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Organic Food and Additives

For a food to be classified as organic in the EU, at least 95% of the ingredients must have been produced without proscribed pesticides, fertilisers or additives.

In addition, when a farm has moved over to organic farming, its crops can only be classified as organic two years after proscribed treatments were last used on the farm, and three years if the crops are perennials. There is also a second category of organic food, where at least 70% of the ingredients are organic, and these can be labelled ‘made with x% organic or organically produced ingredients’.

It may seem a little surprising that only 95% of the ingredients must be organic. The reason for this is simple – some non-organic ingredients, including additives, are so essential that they are permitted in organic food. The non-organic ingredients that are allowed are:

  • Non-organic additives, yeasts and minerals
  • Processing aids, such as releasing oils and flushing gases
  • Agricultural ingredients.

A total of 45 additives are permitted in organic foods, and these are listed below. One of the most important of these is sulfur dioxide, E220. Wine contains sulfur dioxide as a preservative, whether or not it is classified as organic. It acts as a preservative, antioxidant and bleaching agent, and there is no adequate alternative. Organic wine also contains the clarifying agents bentonite (E558) and kaolin (E559), both of which are naturally occurring clays.

Click for further information about the European regulations on organic food.

List of additives currently permitted in organic food within the EU

  • E 153: Vegetable carbon
  • E 160b: Annatto, Bixin, Norbixin
  • E 170: Calcium carbonate
  • E 220: Sulphur dioxide or E 224: Potassium metabisulphite
  • E 250: Sodium nitrate or E 252: Potassium nitrate
  • E 270: Lactic acid
  • E 290: Carbon dioxide
  • E 296: Malic acid
  • E 300: Ascorbic acid
  • E 301: Sodium ascorbate
  • E 306: Tocopherol-rich extract
  •  E 322: Lecithins
  • E 325: Sodium lactate
  • E 330: Citric acid
  • E 331: Sodium citrates
  • E 333: Calcium citrates
  • E 334: Tartaric acid (L(+)–)
  • E 335: Sodium tartrates
  • E 336: Potassium tartrates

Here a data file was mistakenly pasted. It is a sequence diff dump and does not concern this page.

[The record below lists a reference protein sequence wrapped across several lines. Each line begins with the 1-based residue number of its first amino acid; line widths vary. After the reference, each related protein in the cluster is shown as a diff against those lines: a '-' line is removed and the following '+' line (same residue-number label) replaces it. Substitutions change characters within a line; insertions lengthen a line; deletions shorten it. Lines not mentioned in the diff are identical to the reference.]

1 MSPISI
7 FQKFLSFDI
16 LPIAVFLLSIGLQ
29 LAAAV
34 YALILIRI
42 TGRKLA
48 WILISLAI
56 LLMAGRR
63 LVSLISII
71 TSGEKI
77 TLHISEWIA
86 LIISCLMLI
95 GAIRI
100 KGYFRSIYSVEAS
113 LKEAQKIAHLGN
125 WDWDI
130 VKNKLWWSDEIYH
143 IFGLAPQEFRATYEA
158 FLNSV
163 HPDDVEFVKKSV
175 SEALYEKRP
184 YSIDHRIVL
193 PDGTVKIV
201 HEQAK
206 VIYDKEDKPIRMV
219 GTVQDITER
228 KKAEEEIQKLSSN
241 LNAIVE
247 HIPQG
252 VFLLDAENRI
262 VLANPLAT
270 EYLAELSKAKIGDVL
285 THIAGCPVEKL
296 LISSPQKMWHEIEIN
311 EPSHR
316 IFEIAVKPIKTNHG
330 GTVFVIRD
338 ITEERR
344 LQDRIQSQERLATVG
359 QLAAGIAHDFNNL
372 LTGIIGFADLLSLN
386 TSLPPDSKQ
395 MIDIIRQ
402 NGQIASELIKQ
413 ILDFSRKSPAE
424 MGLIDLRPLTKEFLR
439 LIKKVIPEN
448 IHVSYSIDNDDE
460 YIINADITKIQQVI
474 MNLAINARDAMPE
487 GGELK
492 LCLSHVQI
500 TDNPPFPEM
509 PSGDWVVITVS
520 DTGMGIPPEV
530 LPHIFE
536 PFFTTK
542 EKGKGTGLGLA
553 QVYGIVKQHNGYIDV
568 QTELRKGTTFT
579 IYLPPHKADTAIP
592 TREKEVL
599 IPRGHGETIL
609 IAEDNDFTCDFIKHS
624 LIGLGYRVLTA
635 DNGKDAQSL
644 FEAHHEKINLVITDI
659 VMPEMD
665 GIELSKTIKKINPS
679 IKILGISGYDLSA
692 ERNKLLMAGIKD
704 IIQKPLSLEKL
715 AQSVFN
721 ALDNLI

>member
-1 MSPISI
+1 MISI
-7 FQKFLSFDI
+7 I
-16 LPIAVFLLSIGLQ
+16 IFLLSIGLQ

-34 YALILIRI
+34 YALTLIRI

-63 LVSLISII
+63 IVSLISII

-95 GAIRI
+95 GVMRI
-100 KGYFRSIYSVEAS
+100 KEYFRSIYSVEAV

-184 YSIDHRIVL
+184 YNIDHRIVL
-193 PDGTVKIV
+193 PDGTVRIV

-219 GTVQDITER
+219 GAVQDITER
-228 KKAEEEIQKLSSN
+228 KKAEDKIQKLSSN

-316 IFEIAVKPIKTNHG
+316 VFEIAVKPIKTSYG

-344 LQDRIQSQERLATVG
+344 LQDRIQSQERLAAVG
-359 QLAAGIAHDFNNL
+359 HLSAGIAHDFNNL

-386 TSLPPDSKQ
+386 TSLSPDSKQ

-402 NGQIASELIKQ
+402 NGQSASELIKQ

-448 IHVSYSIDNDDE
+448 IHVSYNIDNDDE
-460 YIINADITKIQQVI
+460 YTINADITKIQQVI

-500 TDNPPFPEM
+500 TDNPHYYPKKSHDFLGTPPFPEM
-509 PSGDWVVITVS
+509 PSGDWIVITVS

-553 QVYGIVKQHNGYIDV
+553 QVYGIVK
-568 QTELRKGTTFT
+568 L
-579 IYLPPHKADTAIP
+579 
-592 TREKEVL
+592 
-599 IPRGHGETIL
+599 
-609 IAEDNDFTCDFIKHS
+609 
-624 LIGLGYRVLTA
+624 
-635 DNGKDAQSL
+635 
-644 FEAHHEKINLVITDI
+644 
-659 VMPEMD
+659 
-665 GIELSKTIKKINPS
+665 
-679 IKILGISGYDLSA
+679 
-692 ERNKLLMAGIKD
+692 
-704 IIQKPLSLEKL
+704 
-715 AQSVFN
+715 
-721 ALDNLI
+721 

• E 341(i): Monocalcium phosphate
  • E 400: Alginic acid
  • E 401: Sodium alginate
  • E 402: Potassium alginate
  • E 406: Agar
  • E 407: Carrageenan
  • E 410: Locust bean gum
  • E 412: Guar gum
  • E 414: Arabic gum
  • E 415: Xanthan gum
  • E 422: Glycerol
  • E 440(i): Pectin
  • E 464: Hydroxypropyl methyl cellulose
  • E 500: Sodium carbonates
  • E 501: Potassium carbonates
  • E 503: Ammonium carbonates
  • E 504: Magnesium carbonates
  • E 509: Calcium chloride
  • E 516: Calcium sulphate
  • E 524: Sodium hydroxide
  • E 551: Silicon dioxide
  • E 553b: Talc
  • E 938: Argon
  • E 939: Helium
  • E 941: Nitrogen
  • E 948: Oxygen


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Dealing with migrane

Migraine attacks are such a pain – literally. They are a lot painful than your average headaches, so they can hinder physical activities.

They can be very bothersome that most sufferers resort to taking non-prescription pain relievers, which can help ease the excruciating pain. Sadly, these medicines oftentimes do more harm than good.

Along with an extreme pain that throbs on a designated part of your head, you can also experience the following symptoms when you have migraine:

  • Vomiting
  • Visual problems
  • Nausea
  • Numbness at some parts of the face
  • Unusual ringing in the ears
  • Dizziness
  • Light, smell, and sound sensitivity

There are several factors that trigger migraine attacks. For some women, they experience these on the onset of their menstruation because of the hormonal changes in their bodies. Stress is also a big factor; the same also goes when you undergo changes in your sleep patterns. There are also foods which can cause migraine for some people, like cheeses and other salty processed foods.

It is a fact that over-the-counter pain relievers can actually make your migraine attacks more frequent. While it is true that they can be effective when it comes to easing migraine symptoms, they can trigger these symptoms in the long run. Continually taking these meds during an attack causes your body to be dependent on them. Rebound headaches therefore occur.

But here’s an alternative treatment since going natural is always good. For a migraine remedy, you can make an effective drink without the need to go to the drugstore. The ingredients in this drink can easily be found in your kitchen:

  • Stop-Migraine-FastOne cup of water
  • Lemon juice
  • Two teaspoons of Himalayan sea salt

Just these three ingredients can bring you huge relief / PicHelp

When you have all three ingredients, simply mix them all and drink. You can make this drink and consume it whenever you have a migraine attack. Chemical medicines can deliver fast, effective results. However, they can also endanger our bodies with prolonged use. The best alternative is still natural, DIY remedies which are not just effective, but free from side effects as well. This migraine elixir will not produce any unwanted side effects, especially rebound headaches. Plus, the ingredients are right in your kitchen and very inexpensive.

Next time you have a headache. Don’t reach for your medicine cabinet. Go to your kitchen and prepare this DIY migraine drink. It is safe for everyone and best of all, it is definitely effective in ridding headaches and migraines so they don’t attack you as frequent as they normally do.